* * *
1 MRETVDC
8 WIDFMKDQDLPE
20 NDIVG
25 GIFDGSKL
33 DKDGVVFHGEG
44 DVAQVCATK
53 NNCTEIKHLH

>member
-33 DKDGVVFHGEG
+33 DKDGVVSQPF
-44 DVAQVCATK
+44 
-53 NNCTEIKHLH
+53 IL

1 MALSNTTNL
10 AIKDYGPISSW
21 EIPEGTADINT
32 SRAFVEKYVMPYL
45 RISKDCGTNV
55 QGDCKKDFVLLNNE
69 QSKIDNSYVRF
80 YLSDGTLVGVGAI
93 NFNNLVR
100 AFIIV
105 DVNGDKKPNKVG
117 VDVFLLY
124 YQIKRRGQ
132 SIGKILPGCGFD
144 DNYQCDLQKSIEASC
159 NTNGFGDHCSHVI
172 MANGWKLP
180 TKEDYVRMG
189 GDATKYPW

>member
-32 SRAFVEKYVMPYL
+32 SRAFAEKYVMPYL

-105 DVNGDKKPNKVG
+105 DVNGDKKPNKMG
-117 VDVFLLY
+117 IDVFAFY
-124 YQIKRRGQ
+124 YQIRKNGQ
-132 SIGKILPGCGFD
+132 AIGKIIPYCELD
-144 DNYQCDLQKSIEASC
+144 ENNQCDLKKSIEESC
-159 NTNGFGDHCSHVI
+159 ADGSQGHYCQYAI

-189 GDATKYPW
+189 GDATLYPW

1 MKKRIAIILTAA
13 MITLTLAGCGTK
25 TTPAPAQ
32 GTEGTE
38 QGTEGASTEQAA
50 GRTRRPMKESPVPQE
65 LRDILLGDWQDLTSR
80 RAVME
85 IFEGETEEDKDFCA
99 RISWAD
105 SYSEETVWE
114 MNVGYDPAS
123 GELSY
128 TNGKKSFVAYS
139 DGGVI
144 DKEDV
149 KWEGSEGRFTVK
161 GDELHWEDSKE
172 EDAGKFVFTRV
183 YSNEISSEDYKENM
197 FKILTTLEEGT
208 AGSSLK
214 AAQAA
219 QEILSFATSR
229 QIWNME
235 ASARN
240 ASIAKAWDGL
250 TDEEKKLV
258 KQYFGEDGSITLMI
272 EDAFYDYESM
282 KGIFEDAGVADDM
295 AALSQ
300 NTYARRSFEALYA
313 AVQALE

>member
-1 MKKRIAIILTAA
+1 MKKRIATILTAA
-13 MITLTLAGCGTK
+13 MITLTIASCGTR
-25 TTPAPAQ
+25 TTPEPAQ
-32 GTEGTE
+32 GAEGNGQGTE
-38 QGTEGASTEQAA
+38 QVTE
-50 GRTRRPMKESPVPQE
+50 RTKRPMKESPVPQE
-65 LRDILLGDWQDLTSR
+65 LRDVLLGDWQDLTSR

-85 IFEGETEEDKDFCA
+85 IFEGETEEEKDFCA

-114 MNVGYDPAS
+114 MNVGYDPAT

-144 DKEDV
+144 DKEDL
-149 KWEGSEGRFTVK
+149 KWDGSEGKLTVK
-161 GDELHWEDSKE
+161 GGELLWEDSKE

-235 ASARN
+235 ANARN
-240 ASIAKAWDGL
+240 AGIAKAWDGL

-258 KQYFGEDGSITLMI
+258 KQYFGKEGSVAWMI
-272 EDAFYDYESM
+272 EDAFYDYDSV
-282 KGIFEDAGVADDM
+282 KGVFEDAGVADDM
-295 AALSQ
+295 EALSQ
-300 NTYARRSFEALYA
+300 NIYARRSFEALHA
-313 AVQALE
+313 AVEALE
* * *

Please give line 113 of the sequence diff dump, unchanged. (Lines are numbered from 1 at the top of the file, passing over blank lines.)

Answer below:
+240 AGIAKAWDGL